The Copper Age layers
The Copper Age layers of Grotta La Sassa have yielded around 1000 zooarchaeological remains. Only 288 could be attributed to species/taxon, with slightly less than half the identified specimens belonging to dog/wolf. This evidence shows that the stratigraphy has most likely been disturbed through the centuries by a massive intrusion of canid bones, which is even more dramatic in the Bronze Age deposits.
The rest of the assemblage consists of 20% of domestic caprines, 15% of pig, an important 8% made of reed deer and another 3% by cattle. Turtles, fox and amphibians, which might have entered the cave spontaneously or have been brought inside by other predators, constitute the remaining 7%.
The Bronze age layers
The Bronze Age layers of the cave have so far revealed the presence of more than 1000 faunal remains, 414 of which have been identified by species/taxon.
While the large predominance of dog/wolf remains, one of which radiocarbon dated to the late Middle Ages, indicate the possible intrusion of later animal bones in at least the most superficial layers, the rest of the finds are consistent with the usual Bronze Age trends.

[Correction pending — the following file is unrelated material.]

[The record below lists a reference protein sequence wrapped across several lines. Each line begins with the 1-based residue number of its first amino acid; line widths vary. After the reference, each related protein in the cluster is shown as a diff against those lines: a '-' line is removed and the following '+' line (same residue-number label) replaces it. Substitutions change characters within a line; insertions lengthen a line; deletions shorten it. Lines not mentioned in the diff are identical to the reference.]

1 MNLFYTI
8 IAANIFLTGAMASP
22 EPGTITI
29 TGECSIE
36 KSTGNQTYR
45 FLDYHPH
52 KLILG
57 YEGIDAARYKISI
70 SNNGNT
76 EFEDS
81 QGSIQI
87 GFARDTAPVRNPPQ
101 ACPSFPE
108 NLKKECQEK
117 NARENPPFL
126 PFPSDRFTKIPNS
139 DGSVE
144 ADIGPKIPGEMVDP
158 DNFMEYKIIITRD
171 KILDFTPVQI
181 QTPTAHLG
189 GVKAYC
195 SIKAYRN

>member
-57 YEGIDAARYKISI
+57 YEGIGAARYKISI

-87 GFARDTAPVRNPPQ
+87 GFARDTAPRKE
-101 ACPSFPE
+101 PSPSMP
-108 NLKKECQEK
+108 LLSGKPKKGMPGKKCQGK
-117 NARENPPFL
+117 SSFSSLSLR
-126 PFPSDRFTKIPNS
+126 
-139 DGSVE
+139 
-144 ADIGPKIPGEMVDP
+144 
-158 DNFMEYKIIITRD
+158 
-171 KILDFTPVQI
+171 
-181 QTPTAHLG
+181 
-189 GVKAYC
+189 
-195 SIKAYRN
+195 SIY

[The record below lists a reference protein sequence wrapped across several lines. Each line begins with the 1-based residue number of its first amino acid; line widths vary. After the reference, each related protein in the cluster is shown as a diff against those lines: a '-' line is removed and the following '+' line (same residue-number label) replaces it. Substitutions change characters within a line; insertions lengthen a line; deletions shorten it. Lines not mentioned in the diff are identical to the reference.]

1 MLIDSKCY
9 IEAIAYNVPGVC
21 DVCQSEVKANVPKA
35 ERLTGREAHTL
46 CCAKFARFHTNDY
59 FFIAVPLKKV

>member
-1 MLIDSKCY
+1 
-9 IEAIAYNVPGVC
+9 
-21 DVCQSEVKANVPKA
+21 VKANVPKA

Domestic species such as sheep/goat, followed by pigs, make together more than 70% of the total. Red deer is a close third, with cattle, turtle, hare, fox and other small mammals completing the assemblage.
If some of them, such as fox, marten and even hare might have entered the cave independently from the anthropic occupation (no cut or fire marks have been currently identified on their bones), the domesticate species and the abundant deer seem to have been directly introduced by humans – either for exclusively subsistence-related reasons or in the context of ritual practices.
Ongoing analyses will focus on taphonomy, kill-off patterns, paleo-dietary behaviours and cultural selections, shedding light on the relations between humans and animals during these two key phases of later prehistory.